2022 MS Hall of Fame Inductee: Don Royer
Don Royer’s home could double as a tennis museum.
That’s what nearly 75 years of tennis history will do to a place.
“I started at Manheim Tennis Club in 1949, and pretty much every day ever since, I’ve thought about tennis,” said Royer, who continues to reside in Manheim. “I’ve collected a few things along the way, too.”
No collection of tennis memorabilia can showcase the mark that Royer has had on tennis in Middle States. But Royer is a great storyteller, and he’ll do his best to explain it.
The way Royer tells it, he discovered tennis as a teenager when he poked his head into Manheim Tennis Center.
“It happened to be that the best player at the club was playing that day,” Royer said. “He looked at me and said, ‘Hey, do you play tennis?’ I said I didn’t, because I didn’t have a racquet. So he said, ‘Well, here’s mine.’ I started playing and that was about it.”
Royer played for four years at Manheim High School before spending a year at Elizabethtown College. But then the Army called, leading Royer to the service.
While in the Army Royer met his wife, and he also played a lot of tennis. The Army had a team, and Royer was quickly a star. Based in Willow Grove, Pa., Royer was 44-0 in his two years on the team, which played all over the east coast.
It was a sign of things to come.
After the Army, Royer moved back to Manheim, and continued to play. He looked to the USTA for ways to compete in tournaments, finding early success. He also decided to bring even more playing opportunities to his hometown.
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While playing in the various adult categories, Royer began running local leagues
“Long before USTA League existed, Don was running premier competitive leagues and tournaments in Manheim,” said Tom Sweitzer, a teaching professional and tennis advocate who calls Royer his mentor. “For well over 50 years Don has organized tournaments and leagues, and made Manheim a premier place to play tennis for everyone, whether they are top players or new to the game. Tennis is better because of all the things Don has done.”
One of Royer’s biggest impacts came through organizing events. He founded and helped run the Paul Stern Tennis Classic in 1971, which ran for more than 20 years. He ran the Manheim Senior Open for 20 years, and later founded and coordinated the Walker Cup, which is still one of the most popular senior events in Middle States. He also coordinated leagues in and around Central Pennsylvania, while captaining interdistrict and intersectional teams.
“That’s one of the things I’m most proud of: organizing all of those tournaments and teams,” Royer said. “We did a lot, we tried to get people playing as much as we could. Of course, myself, I also loved playing.”
Another proud moment? His induction into the Manheim High School Hall of Fame.
“Between that and now this, the Middle States Hall of Fame: it’s something that when you start playing, you never think you’ll get that far,” he said. “This is like icing on the cake.”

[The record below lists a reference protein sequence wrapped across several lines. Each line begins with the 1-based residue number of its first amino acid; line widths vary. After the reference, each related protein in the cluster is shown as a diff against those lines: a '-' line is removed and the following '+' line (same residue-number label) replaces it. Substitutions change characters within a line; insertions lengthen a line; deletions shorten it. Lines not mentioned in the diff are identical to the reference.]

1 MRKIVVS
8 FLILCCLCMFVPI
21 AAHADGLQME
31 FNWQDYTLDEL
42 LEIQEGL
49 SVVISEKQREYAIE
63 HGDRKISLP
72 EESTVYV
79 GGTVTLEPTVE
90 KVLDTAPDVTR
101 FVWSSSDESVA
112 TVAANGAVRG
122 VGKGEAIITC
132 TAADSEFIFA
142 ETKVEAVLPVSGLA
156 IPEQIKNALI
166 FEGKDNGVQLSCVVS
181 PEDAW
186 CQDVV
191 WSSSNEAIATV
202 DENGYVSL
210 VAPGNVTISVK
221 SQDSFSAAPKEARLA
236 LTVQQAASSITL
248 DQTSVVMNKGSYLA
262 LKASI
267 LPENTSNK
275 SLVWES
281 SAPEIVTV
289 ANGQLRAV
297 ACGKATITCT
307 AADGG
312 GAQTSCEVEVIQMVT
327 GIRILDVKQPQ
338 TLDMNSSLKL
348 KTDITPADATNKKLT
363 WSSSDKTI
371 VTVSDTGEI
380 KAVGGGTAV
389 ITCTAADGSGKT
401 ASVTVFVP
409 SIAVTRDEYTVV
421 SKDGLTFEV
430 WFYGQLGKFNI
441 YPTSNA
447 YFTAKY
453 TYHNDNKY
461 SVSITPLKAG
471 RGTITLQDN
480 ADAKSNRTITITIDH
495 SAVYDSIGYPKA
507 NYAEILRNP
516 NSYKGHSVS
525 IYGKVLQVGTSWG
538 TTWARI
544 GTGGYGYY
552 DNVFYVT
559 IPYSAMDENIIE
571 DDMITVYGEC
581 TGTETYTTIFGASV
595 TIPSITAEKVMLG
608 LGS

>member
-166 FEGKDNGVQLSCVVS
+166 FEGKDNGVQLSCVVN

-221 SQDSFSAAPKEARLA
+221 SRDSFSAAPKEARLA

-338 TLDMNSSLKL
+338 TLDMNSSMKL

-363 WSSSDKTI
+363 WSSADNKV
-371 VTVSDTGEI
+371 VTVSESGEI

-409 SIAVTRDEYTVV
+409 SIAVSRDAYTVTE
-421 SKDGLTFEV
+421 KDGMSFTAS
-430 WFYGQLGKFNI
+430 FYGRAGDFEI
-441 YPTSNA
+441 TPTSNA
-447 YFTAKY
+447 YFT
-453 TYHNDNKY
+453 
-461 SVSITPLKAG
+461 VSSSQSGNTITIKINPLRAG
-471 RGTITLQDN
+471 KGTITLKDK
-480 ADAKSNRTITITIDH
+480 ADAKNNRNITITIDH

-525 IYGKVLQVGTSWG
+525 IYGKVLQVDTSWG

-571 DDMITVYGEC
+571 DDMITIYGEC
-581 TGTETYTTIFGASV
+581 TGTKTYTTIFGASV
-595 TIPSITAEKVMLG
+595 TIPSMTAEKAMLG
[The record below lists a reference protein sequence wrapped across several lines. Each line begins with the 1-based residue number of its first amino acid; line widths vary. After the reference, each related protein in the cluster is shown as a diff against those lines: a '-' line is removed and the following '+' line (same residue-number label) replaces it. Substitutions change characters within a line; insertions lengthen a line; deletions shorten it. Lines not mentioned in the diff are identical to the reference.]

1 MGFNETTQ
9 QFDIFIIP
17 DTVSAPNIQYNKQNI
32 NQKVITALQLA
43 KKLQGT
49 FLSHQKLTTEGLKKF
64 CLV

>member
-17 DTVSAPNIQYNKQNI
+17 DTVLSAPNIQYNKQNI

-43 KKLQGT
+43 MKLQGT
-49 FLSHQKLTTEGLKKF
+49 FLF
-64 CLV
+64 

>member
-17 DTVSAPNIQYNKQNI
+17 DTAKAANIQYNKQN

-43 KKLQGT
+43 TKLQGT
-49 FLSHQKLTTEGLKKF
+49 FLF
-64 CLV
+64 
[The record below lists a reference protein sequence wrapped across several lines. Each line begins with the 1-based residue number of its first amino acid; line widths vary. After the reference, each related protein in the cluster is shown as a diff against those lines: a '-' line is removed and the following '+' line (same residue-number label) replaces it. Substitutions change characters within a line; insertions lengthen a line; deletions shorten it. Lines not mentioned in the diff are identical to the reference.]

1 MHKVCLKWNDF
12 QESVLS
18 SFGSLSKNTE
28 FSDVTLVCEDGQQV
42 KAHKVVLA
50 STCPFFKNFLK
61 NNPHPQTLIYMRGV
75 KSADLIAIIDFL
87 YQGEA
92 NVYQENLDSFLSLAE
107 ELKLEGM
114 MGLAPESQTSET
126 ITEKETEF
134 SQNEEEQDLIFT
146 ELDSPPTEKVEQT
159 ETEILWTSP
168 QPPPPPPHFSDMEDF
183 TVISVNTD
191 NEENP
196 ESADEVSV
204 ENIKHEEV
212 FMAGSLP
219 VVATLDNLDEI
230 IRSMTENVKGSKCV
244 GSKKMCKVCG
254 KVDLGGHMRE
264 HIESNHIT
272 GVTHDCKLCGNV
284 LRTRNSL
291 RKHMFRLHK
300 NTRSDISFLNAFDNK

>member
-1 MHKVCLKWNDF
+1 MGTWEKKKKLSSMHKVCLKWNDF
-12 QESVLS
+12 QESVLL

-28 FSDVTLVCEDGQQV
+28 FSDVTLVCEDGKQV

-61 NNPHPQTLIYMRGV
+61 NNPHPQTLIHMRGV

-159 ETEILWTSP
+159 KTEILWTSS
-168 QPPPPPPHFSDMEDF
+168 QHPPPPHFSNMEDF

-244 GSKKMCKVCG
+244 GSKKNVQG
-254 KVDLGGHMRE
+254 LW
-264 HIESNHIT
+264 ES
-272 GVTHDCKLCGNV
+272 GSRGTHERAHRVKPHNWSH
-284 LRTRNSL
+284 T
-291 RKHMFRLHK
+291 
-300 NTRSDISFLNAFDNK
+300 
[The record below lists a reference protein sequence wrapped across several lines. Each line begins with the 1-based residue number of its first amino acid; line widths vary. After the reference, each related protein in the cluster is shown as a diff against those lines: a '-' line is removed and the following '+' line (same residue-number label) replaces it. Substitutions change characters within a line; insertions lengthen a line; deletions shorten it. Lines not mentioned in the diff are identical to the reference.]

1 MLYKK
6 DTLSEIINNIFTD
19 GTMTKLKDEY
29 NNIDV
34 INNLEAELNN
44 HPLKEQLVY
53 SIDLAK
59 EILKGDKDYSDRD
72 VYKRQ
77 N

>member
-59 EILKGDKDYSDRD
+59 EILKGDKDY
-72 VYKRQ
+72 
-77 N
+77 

Playing every chance he had, Royer achieved No. 1 doubles rankings in the men’s 35s, 45s and 55s. He held top-five rankings in many singles categories during the same time frames.
On the doubles side, Royer mentions his tennis partner and good friend, Bill Loercher. Loercher and Royer were doubles partners for 25 years, winning countless tournaments and traveling around the country together.
“I worked at a plant here in Manheim for 42 years, and almost always worked until 3 p.m.,” Royer said. “Many times we had matches scheduled in Philadelphia at 5:30. So I’d work my shift, get out of work, and Bill and I would drive to Philly. We played just about everywhere over there. We also had our fair share of trips out to Pittsburgh. A lot of drives around Pennsylvania and well beyond that.”
In his older years, Royer continued to play and follow the sport. He stepped off the court three years ago, at 84, and hung up his racquet.
“I still look out there and think, ‘Hey, I beat that guy 20 years ago. How is he still playing?’ Royer said. “I get a little jealous when I see people playing. But I’m happy for anyone who can be on the court. I still love to watch, I still love to be anywhere near a tennis court.”
Jay Witmer, a Middle States Hall of Fame inductee who has spent decades organizing play in Central Pennsylvania, speaks well about Royer’s playing days and his volunteer work.
“When I think about Don Royer I think of a historian,” Witmer said. “He’s been a stalwart in Manheim, and we call him the commissioner of tennis. He’s usually there every day of the week watching play and making predictions. There aren’t a lot of people like Don. He’s given a lot to us as a sport.”
“He’s had a timeless sense of volunteerism, and a relentless commitment to our events,” said Mary Wurtz, Manager of Adult Competition at Middle States. “Because of Don, countless Middle States players can participate and enjoy these historic events for years to come. What’s most outstanding about his generosity is that it was all delivered with his hallmark characteristics of gentle, humble kindness.”